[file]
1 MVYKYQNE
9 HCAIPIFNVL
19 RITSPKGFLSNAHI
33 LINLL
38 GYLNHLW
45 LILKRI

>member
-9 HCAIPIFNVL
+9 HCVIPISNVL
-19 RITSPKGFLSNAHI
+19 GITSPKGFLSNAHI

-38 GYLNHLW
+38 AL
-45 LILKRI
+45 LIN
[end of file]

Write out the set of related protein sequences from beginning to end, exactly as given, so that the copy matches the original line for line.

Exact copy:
1 MVYKYQNE
9 HCAIPIFNVL
19 RITSPKGFLSNAHI
33 LINLL
38 GYLNHLW
45 LILKRI

>member
-9 HCAIPIFNVL
+9 HCVIPISNVL
-19 RITSPKGFLSNAHI
+19 GITSPKGFLSNAHI

-38 GYLNHLW
+38 AL
-45 LILKRI
+45 LIN